PUERTO OCTAY, Chile, April 23 (UPI) -- The Calbuco volcano in southern Chile erupted a second time in the early hours of Thursday, dumping ash on nearby towns and leaving one hiker missing.
The first eruption was unexpected, taking place Wednesday evening. The second blast occurred around 1 a.m. local time Thursday.
Some 4,480 people living in the 12-mile exclusion zone around the volcano were evacuated, Chile's National Service of Geology and Mining said.
A column of ash shot up more than nine miles into the air, creating a plume that could be seen for miles. Towns as far away as 70 miles -- including in Argentina -- were covered in ash.
The soaring clouds of ash, which sparked a lightening storm, made for some stunning video and photo opportunities.
The government also issued a health advisory within 13 miles of Calbuco, and officials planned to distribute 46,000 face masks to protect people from breathing in ash, the Los Angeles Times reported.
The president has declared a state of emergency, though there are not expected to be any food, water or fuel shortages.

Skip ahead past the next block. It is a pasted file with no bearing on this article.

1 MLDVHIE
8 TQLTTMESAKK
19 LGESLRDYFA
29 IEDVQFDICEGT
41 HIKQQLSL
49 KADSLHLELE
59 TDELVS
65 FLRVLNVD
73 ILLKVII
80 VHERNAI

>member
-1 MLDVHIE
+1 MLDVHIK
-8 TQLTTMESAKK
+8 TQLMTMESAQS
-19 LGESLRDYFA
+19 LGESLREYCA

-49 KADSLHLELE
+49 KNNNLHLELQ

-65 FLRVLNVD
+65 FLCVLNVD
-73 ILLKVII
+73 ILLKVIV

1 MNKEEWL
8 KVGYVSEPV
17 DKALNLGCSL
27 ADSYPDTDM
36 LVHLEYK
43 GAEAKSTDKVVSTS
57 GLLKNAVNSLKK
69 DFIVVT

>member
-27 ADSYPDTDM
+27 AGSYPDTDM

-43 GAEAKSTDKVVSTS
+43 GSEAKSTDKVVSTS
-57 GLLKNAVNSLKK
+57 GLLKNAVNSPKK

"I had never seen this before. It scares you in the beginning. You start to wonder what is going to happen to you," one unnamed resident told the BBC.
Chilean officials said they were searching for a missing mountain hiker who was last seen hiking near the volcano shortly before the first eruption.
"The central concern are the lives of people and for this reason we will make effort to find [him]," said Interior Undersecretary Mahmud Aleuy.
This was the first time the volcano, which is located near the town of Puerto Octay in Llanquihue province, has had a major eruption since 1961.